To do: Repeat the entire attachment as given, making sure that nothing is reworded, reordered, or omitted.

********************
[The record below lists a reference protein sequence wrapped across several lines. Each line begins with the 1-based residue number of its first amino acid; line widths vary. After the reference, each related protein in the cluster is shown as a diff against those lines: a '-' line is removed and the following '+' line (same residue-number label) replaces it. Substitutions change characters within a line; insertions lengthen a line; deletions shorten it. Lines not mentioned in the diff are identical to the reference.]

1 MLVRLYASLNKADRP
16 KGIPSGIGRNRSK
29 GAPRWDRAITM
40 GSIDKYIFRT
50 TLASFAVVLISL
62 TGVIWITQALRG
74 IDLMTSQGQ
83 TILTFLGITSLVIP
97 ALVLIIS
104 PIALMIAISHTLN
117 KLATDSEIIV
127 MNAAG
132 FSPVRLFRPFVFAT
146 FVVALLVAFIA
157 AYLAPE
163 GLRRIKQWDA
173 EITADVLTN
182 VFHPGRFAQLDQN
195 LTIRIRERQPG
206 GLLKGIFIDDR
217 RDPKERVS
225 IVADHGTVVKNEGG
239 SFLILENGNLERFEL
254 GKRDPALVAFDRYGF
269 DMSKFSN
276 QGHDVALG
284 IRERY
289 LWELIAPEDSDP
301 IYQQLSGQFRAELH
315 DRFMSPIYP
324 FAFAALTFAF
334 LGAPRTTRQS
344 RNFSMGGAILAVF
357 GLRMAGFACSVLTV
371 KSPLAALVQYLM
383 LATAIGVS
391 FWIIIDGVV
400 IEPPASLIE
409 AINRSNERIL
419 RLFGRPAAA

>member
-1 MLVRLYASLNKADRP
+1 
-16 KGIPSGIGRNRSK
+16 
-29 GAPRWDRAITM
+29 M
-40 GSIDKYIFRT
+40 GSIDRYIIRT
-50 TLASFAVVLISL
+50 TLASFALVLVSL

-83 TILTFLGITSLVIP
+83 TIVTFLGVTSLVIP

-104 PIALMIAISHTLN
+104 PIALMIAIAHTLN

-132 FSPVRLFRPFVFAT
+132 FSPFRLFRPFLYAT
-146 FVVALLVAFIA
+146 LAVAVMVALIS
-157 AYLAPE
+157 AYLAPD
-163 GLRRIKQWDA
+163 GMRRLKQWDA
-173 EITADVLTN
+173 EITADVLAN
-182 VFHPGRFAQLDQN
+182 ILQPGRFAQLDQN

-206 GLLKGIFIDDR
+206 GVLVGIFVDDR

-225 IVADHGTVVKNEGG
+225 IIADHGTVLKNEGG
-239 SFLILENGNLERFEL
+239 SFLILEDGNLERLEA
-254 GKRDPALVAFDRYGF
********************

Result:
[The record below lists a reference protein sequence wrapped across several lines. Each line begins with the 1-based residue number of its first amino acid; line widths vary. After the reference, each related protein in the cluster is shown as a diff against those lines: a '-' line is removed and the following '+' line (same residue-number label) replaces it. Substitutions change characters within a line; insertions lengthen a line; deletions shorten it. Lines not mentioned in the diff are identical to the reference.]

1 MLVRLYASLNKADRP
16 KGIPSGIGRNRSK
29 GAPRWDRAITM
40 GSIDKYIFRT
50 TLASFAVVLISL
62 TGVIWITQALRG
74 IDLMTSQGQ
83 TILTFLGITSLVIP
97 ALVLIIS
104 PIALMIAISHTLN
117 KLATDSEIIV
127 MNAAG
132 FSPVRLFRPFVFAT
146 FVVALLVAFIA
157 AYLAPE
163 GLRRIKQWDA
173 EITADVLTN
182 VFHPGRFAQLDQN
195 LTIRIRERQPG
206 GLLKGIFIDDR
217 RDPKERVS
225 IVADHGTVVKNEGG
239 SFLILENGNLERFEL
254 GKRDPALVAFDRYGF
269 DMSKFSN
276 QGHDVALG
284 IRERY
289 LWELIAPEDSDP
301 IYQQLSGQFRAELH
315 DRFMSPIYP
324 FAFAALTFAF
334 LGAPRTTRQS
344 RNFSMGGAILAVF
357 GLRMAGFACSVLTV
371 KSPLAALVQYLM
383 LATAIGVS
391 FWIIIDGVV
400 IEPPASLIE
409 AINRSNERIL
419 RLFGRPAAA

>member
-1 MLVRLYASLNKADRP
+1 
-16 KGIPSGIGRNRSK
+16 
-29 GAPRWDRAITM
+29 M
-40 GSIDKYIFRT
+40 GSIDRYIIRT
-50 TLASFAVVLISL
+50 TLASFALVLVSL

-83 TILTFLGITSLVIP
+83 TIVTFLGVTSLVIP

-104 PIALMIAISHTLN
+104 PIALMIAIAHTLN

-132 FSPVRLFRPFVFAT
+132 FSPFRLFRPFLYAT
-146 FVVALLVAFIA
+146 LAVAVMVALIS
-157 AYLAPE
+157 AYLAPD
-163 GLRRIKQWDA
+163 GMRRLKQWDA
-173 EITADVLTN
+173 EITADVLAN
-182 VFHPGRFAQLDQN
+182 ILQPGRFAQLDQN

-206 GLLKGIFIDDR
+206 GVLVGIFVDDR

-225 IVADHGTVVKNEGG
+225 IIADHGTVLKNEGG
-239 SFLILENGNLERFEL
+239 SFLILEDGNLERLEA
-254 GKRDPALVAFDRYGF